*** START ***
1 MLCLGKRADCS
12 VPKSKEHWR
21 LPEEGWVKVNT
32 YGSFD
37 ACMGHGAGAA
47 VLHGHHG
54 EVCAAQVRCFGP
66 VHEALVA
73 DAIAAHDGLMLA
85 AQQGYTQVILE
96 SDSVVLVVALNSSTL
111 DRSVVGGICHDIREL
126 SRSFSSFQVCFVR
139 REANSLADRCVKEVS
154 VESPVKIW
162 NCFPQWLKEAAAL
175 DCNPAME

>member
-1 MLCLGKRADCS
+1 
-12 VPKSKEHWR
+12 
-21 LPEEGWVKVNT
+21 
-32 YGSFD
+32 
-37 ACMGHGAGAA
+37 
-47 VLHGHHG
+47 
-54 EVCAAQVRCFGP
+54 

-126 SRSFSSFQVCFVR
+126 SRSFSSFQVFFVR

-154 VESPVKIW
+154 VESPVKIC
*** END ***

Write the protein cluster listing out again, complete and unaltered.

1 MLCLGKRADCS
12 VPKSKEHWR
21 LPEEGWVKVNT
32 YGSFD
37 ACMGHGAGAA
47 VLHGHHG
54 EVCAAQVRCFGP
66 VHEALVA
73 DAIAAHDGLMLA
85 AQQGYTQVILE
96 SDSVVLVVALNSSTL
111 DRSVVGGICHDIREL
126 SRSFSSFQVCFVR
139 REANSLADRCVKEVS
154 VESPVKIW
162 NCFPQWLKEAAAL
175 DCNPAME

>member
-1 MLCLGKRADCS
+1 
-12 VPKSKEHWR
+12 
-21 LPEEGWVKVNT
+21 
-32 YGSFD
+32 
-37 ACMGHGAGAA
+37 
-47 VLHGHHG
+47 
-54 EVCAAQVRCFGP
+54 

-126 SRSFSSFQVCFVR
+126 SRSFSSFQVFFVR

-154 VESPVKIW
+154 VESPVKIC